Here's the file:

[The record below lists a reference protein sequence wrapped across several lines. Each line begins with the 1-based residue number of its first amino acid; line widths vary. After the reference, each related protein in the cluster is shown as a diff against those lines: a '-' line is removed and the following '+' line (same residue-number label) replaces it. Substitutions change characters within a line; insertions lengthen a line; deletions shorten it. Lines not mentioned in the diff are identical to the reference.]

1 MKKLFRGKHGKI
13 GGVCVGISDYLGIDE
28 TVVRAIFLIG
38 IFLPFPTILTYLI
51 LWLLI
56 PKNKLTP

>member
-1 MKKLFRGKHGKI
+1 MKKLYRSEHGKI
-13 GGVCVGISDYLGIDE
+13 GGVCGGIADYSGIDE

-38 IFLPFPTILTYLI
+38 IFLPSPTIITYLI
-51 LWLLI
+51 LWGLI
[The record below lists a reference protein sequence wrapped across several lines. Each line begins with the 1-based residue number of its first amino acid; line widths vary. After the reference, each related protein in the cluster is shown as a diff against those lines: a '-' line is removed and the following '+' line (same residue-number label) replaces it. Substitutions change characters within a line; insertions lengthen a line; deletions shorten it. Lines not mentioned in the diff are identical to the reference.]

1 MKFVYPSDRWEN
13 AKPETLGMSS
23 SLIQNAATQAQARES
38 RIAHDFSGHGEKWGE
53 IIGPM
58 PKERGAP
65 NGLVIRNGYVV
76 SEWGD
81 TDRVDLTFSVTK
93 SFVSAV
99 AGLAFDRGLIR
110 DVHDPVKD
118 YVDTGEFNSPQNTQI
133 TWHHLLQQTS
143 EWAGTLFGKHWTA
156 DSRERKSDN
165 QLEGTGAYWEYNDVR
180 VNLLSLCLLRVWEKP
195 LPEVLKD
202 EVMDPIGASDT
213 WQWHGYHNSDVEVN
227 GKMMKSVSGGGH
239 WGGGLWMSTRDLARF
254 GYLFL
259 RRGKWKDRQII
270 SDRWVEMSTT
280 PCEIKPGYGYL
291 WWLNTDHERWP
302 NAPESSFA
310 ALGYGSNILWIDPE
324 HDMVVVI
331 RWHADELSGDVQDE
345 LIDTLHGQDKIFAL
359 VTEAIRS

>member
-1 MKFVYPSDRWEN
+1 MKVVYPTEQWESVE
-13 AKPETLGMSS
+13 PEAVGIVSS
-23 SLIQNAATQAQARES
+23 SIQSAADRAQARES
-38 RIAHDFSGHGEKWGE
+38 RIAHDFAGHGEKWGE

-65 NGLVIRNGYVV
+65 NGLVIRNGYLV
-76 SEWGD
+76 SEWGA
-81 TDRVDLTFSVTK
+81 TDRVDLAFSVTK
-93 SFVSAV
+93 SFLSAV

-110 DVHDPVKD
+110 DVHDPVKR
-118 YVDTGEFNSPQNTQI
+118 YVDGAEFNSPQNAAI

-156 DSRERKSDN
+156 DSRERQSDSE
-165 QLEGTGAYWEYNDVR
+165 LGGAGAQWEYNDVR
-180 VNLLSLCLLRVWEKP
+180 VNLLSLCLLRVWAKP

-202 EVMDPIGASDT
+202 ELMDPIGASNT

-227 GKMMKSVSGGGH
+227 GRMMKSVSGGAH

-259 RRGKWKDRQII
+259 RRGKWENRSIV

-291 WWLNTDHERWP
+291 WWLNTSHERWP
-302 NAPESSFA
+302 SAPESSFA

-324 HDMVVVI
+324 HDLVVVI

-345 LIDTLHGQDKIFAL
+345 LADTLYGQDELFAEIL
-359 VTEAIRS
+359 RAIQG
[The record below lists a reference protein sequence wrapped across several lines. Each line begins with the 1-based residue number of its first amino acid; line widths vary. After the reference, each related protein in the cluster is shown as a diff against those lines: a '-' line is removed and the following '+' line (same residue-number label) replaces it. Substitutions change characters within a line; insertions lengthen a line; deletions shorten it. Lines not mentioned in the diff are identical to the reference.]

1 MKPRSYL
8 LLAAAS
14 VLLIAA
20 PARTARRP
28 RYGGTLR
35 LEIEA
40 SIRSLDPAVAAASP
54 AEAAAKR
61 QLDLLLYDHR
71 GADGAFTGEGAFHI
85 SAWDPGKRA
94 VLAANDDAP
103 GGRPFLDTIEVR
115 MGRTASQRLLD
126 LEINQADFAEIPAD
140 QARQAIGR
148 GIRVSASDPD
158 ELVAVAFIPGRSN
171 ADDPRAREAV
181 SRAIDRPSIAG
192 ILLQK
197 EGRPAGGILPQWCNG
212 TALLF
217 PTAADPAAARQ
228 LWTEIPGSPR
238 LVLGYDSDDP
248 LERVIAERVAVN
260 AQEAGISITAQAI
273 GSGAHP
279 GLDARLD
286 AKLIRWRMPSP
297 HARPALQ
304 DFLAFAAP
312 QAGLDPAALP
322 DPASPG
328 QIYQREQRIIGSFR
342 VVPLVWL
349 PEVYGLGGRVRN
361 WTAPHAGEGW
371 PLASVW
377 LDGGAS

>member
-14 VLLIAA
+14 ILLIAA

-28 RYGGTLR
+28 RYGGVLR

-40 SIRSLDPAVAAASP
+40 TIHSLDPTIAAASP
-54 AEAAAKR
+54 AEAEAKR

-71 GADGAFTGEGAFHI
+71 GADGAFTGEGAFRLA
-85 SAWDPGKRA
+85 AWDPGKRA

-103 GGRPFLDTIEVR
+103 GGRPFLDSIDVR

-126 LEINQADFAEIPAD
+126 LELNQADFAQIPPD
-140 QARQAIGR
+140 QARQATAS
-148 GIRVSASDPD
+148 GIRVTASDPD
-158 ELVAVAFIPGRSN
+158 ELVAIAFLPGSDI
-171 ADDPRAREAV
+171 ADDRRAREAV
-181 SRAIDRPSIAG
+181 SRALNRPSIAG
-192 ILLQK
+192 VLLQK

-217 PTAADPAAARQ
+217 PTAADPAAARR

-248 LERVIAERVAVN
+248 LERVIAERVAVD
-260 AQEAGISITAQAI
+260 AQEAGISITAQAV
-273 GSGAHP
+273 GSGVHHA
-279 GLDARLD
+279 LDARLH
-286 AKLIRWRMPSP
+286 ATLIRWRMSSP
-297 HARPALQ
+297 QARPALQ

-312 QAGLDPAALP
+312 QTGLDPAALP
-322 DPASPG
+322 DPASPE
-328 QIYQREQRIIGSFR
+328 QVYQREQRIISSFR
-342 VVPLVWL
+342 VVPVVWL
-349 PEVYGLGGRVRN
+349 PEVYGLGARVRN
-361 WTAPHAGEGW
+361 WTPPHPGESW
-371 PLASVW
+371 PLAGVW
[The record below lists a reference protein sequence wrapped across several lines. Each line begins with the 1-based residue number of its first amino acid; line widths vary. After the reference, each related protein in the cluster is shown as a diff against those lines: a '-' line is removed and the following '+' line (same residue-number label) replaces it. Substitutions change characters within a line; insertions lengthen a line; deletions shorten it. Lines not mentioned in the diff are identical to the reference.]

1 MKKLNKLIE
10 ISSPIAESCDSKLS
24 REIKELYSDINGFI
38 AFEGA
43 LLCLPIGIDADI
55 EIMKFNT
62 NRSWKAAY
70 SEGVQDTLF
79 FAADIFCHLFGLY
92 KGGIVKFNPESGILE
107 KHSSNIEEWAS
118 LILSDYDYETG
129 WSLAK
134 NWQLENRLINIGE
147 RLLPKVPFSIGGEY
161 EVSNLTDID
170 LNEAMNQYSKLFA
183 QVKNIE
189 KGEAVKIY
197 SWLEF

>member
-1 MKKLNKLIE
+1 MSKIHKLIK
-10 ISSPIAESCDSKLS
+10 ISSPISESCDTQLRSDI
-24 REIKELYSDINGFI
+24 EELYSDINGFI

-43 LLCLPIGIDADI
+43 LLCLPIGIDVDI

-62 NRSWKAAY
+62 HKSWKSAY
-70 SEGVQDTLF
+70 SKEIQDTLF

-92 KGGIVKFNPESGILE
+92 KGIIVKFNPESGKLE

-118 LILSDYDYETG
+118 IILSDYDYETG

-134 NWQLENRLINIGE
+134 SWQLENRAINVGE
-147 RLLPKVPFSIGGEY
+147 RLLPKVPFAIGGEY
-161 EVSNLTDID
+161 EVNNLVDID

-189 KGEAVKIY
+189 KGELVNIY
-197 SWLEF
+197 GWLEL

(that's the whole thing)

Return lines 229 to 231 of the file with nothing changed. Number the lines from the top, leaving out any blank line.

+92 KGIIVKFNPESGKLE

-118 LILSDYDYETG
+118 IILSDYDYETG